The Dead Sea Scrolls exhibit that was housed at BYU in the late 1990s and a derivative of which then traveled around the country displayed at Stake Centers is now making its way around Europe. The exhibit has already been in France and is now in Germany. It has been in Frankfurt am Main so far and will be displayed in Stuttgart from the end of June to the middle of July, in Munich from the middle of July to the end of July, in Berlin from the middle to the end of September, and in Dresden from the middle to the end of October. It will also travel to Austria and Switzerland, to Salzburg from the beginning to the middle of August and in Zollikofen at the beginning of September. I would absolutely love to see that exhibit in the Berlin Tiergarten stake center! But, alas, I will be in Japan at the time for my brother’s wedding (the Japanese reception, actually, as the wedding will be in SLC).
I have actually been fortunate to have been involved to a very small extent in this development. Elder Hafen wanted Jack Welch, one of the original promoters of the exhibits in the 1990s and one of the people whose contacts in the Middle East were invaluable in bringing priceless, indeed uninsurable, scrolls and fragments from Jordan and elsewhere in the Middle East to BYU for the exhibit (of course the goodwill built up by FARMS contributed significantly to this as well), to open the Stuttgart exhibit with a public lecture given in the stake center and at which press was supposed to be in attendance. Jack Welch then contacted me to assist in translating various sources on the scrolls for his speech and in proofreading the German speech he had written for the occasion. The extra time it has required outside of work has been well worth it because I have spent the last couple of weeks immersed in fascinating information about the Qumran community and the genesis and content of the Dead Sea Scrolls. I have also been infected by Jack Welch’s catchy enthusiasm for the scrolls.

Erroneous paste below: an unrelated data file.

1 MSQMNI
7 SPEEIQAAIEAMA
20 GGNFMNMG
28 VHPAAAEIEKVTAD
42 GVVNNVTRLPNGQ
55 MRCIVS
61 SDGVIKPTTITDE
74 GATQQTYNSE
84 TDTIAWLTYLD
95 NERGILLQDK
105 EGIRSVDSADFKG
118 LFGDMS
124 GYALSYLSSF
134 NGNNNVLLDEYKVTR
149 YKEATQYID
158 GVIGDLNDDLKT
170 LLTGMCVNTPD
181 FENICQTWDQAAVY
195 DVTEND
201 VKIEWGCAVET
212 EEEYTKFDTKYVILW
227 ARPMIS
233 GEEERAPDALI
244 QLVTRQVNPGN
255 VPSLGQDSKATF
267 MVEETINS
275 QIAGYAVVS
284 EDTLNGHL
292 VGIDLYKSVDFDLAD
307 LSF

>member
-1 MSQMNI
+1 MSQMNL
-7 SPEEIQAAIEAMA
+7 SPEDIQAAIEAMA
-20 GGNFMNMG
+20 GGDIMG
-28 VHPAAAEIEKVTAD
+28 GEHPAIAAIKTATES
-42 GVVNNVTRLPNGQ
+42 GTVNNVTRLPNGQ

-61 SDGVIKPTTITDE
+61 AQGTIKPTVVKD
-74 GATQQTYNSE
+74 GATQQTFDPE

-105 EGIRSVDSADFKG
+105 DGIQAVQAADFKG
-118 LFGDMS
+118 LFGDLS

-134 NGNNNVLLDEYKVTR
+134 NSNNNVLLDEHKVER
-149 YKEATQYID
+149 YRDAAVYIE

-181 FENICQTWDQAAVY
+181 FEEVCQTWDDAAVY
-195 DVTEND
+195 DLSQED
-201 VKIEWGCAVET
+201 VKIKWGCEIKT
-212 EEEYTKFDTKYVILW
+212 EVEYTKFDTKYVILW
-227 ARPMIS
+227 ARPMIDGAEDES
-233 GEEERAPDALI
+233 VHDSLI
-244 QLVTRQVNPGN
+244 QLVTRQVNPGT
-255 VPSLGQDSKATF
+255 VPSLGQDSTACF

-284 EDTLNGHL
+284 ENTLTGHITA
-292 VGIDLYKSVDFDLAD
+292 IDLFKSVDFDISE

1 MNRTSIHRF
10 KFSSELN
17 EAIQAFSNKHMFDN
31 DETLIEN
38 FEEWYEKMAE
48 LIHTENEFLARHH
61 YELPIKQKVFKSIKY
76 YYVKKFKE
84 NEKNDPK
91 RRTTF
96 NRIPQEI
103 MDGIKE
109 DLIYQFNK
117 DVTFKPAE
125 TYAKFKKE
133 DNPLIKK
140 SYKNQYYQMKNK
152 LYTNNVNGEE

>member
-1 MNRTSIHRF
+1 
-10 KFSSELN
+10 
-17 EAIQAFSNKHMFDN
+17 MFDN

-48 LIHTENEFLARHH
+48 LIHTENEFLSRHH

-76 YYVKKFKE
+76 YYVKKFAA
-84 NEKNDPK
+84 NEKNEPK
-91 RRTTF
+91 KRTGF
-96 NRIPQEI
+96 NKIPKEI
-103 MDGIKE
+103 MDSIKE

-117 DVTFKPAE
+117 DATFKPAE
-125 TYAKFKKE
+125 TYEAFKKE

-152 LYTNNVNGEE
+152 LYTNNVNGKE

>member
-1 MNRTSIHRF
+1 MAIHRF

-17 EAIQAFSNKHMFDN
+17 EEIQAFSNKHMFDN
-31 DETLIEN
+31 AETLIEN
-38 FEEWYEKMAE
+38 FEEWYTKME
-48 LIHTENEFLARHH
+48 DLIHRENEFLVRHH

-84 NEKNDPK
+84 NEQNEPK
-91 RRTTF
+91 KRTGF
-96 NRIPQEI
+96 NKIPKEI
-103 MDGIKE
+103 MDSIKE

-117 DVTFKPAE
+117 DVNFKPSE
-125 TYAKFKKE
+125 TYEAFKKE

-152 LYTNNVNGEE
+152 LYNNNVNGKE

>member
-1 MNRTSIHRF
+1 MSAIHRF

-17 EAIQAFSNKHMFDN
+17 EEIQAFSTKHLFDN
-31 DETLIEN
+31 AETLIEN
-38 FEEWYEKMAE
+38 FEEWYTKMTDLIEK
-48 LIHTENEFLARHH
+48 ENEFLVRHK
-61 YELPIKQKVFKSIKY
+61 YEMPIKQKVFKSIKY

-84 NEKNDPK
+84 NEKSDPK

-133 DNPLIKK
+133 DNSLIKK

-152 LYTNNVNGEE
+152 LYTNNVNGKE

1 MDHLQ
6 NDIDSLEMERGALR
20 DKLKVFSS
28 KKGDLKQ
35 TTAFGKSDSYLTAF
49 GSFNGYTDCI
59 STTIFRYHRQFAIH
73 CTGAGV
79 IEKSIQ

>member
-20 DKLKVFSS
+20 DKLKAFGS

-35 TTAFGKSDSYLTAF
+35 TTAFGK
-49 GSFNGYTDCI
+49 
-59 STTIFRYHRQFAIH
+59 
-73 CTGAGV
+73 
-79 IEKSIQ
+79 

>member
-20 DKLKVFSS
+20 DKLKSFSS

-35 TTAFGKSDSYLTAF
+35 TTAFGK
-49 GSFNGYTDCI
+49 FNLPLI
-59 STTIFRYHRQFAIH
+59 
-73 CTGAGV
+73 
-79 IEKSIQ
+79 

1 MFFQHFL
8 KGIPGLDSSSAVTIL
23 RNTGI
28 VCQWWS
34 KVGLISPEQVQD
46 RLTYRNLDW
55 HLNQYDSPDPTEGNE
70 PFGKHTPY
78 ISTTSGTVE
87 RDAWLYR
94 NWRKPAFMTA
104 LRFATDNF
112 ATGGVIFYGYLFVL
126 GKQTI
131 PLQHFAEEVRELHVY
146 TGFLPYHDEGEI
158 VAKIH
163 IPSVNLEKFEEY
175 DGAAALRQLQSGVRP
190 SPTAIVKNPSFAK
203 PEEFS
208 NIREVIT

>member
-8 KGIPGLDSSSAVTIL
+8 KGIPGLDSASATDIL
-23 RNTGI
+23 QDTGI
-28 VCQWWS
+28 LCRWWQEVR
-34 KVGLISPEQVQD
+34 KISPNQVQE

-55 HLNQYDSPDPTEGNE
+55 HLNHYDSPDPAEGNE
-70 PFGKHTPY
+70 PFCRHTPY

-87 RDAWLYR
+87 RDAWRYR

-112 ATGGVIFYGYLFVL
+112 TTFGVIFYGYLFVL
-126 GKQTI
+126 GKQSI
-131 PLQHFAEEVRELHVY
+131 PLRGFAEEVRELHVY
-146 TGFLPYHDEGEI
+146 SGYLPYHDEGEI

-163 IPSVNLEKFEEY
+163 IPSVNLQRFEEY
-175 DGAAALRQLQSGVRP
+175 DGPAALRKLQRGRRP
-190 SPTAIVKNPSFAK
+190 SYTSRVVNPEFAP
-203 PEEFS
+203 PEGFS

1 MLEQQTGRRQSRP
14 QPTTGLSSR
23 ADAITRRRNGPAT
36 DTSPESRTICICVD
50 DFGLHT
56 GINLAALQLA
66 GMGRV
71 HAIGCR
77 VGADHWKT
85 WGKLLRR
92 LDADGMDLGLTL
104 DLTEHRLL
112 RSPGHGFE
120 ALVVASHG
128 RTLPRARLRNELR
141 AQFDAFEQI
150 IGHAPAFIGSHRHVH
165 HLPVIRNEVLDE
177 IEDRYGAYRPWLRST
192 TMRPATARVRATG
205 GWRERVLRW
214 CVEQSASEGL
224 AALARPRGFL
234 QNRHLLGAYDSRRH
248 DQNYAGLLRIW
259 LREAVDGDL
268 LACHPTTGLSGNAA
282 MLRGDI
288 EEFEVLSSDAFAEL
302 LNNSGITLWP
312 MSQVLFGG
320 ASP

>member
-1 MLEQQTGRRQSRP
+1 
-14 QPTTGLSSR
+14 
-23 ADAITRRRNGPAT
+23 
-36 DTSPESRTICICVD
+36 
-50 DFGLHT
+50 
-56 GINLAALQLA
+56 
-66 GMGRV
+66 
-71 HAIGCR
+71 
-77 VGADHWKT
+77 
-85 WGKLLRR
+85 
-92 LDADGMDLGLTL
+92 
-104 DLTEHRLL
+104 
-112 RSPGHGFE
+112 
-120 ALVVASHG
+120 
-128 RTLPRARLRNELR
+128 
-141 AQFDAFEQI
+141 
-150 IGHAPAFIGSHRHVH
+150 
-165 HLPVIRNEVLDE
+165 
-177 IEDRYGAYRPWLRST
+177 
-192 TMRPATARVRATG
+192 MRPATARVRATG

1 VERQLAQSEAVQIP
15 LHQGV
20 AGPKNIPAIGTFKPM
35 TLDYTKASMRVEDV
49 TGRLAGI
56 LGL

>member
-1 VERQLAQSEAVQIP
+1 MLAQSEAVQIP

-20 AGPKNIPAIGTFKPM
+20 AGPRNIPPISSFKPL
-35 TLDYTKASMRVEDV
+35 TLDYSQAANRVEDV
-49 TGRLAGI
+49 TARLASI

In addition to his public lecture, which, I believe, is to be held Wednesday, June 29 (but I may be mistaken about the exact date), Jack Welch will also be giving one or two firesides in the area. I think he specifically mentioned Karlsruhe, so if anyone is out there, try to make it. He will be speaking on a variety of topics, all of which fascinating, and most of which focusing on the status of work that FARMS is involved in. He will also speak some on the work of Joseph Smith since we are celebrating the 200th anniversary of his birth this year. In one of his talks (but I don’t know if it will be in Karlsruhe), he will be giving a German version of the BYU Devotional Address he gave in 2004 on what it means to “love God with all your mind.”
My hope is that the Scrolls exhibit will interest the public in Germany and will promote some reflection on the role of religion in the life of a society. I don’t think that there needs to be a particularly LDS angle to the presentation of the scrolls, aside from the fact, which will be quite obvious, that the exhibit is the creation of BYU and FARMS. Jack Welch will be making a few points that will resonate with Latter-day Saints in the audience but will seem nothing more than interesting information to others in the audience.
For instance, he will mention the copper scroll discovered at Qumran, which is a thinly pounded copper plate inscribed with Hebrew characters–an example of Hebrews writing on metal plates before the birth of Christ which surprised scholars when it was discovered in the 1950s. (Noone has yet been able to decode the message on the copper scroll, I believe, but it is thought that the scroll contains the location of the treasure of the Temple of Jerusalem.) This will be interesting to a non-LDS audience but will have special meaning to Latter-day Saints in the audience because they will be thinking of other Hebrew writings on metal plates. Also, he will talk about sealed documents as found at Qumran and compared to Roman sealed documents, comparisons between the Qumran community and the early Christian Church, and other fascinating topics for LDS and non-LDS alike.